Is it time for your land trust to hire its first staff person? What are your expectations, and how will you know if you’ve found the right person? Cindy Elder, Executive Director of the Barrington Land Conservation Trust, will lead an interactive discussion on managing this important transition. We’ll explore how to know if your organization is ready to hire a staff member, the support they might need, and strategies to keep volunteer involvement and board engagement high. We’ll discuss how you and your new staff member can work together to expand your relevance, engage new populations, and navigate a successful first year of employment.

Cindy Elder, Executive Director of Barrington Land Conservation Trust

B9. From Forests to Fashion

This session will showcase the Forest to Fashion workshops held outdoors in September 2021 and 2023 both at the Edward D. Vock Conservation Area, Pascoag, RI. Our workshops were designed to bring people closer to nature, to build community, and to engage in acts of sustainable creation. The natural dye workshop happens because of land that is preserved in its natural state, enabling these connective encounters, conversations, and moments of awe.

Paul Roselli, President of the Burrillville Land Trust
Aleksandra (Sasha) Azbel, Founder & Creative Director of Sashoonya
Hope Leeson, Botanist at the Rhode Island Natural History Survey
Dinalyn Spears, artist, herbalist, master gardener, and Narragansett Indian Tribe Director of the Community Planning & Natural Resources Department

B10. Diversity, Land Trusts, and Farmers and Gardeners from Marginalized Backgrounds in New England, U.S.

Land trusts in the U.S. and beyond play an important role in preventing the loss of farmland to development. Farmers seeking affordable land stand to benefit from these conservation efforts. However, the extent to which these benefits are distributed equally among farmers is unclear. This study asks: To what extent are land trusts meeting the needs of farmers and gardeners from marginalized backgrounds? Data consist of interviews with staff at 15 land trusts in New England that conserve farmland and nine focus groups with 38 farmers and gardeners from diverse populations. Our analysis indicates a wide range of land access needs among farmers and gardeners, and highlights discrepancies among land trust staff and farmers in how diversity and land access are discussed.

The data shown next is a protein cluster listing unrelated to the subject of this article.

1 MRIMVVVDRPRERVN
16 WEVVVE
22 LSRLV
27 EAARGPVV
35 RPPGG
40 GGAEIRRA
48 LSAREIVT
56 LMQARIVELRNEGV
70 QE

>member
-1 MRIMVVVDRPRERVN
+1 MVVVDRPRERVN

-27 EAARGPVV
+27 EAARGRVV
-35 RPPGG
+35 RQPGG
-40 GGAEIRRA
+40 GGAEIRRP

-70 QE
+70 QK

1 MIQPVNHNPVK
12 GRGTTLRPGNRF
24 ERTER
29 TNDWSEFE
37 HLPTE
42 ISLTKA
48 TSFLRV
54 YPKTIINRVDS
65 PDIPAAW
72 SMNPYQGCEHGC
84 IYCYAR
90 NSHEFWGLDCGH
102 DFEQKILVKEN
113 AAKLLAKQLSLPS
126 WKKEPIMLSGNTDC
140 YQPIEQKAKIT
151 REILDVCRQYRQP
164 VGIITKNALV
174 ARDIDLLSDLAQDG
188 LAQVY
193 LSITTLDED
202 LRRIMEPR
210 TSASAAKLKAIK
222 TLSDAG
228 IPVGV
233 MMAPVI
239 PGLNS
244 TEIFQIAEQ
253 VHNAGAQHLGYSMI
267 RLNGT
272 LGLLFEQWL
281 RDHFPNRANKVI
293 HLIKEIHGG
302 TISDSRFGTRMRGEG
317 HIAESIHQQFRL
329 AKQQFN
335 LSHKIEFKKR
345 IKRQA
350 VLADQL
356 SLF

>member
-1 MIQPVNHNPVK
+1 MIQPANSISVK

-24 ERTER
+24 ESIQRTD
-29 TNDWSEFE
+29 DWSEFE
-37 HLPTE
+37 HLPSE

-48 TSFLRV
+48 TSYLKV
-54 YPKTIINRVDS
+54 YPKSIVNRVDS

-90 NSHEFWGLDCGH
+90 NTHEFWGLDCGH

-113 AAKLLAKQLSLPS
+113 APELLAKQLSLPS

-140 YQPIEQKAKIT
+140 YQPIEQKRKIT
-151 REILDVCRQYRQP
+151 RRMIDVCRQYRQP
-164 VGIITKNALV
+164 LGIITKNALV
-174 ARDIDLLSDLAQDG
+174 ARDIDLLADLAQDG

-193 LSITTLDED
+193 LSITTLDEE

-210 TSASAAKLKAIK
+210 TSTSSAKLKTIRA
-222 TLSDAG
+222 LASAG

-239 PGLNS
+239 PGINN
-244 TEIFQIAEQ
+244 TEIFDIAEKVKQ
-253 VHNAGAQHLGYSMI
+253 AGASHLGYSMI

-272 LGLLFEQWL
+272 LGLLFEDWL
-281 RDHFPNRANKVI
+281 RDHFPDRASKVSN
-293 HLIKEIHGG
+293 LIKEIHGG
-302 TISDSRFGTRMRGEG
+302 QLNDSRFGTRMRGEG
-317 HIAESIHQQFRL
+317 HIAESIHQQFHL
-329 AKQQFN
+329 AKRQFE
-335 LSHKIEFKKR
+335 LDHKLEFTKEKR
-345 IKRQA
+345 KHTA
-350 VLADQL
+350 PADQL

Corey Lang, Professor of Environmental and Natural Resource Economics at URI
Julie Keller, PhD.
, Associate Professor of Sociology and the Director of Social Science Institute for Research, Education, and Policy (SSIREP) at URI

Session C (2:45 – 3:55 PM)

C1. How to Engage with Tribal Nations and People of Color in Racial Equity Work

This panel will address how to engage Tribal Nations and People of Color in JEDI work (Justice, Equity, Diversity and Inclusion) covering questions on Deep Democracy, Meaningful Participation, Decision-Making, Gate Keeping, Power Structures, Indian Country Protocol and more.

Cristina Cabrera, Northeast Sustainable Agriculture Working Group (NESAWG) Track
Bella Noka, Northeast Sustainable Agriculture Working Group (NESAWG) Track
Marco McWilliams, Northeast Sustainable Agriculture Working Group (NESAWG) Track
Raffini, Northeast Sustainable Agriculture Working Group (NESAWG) Track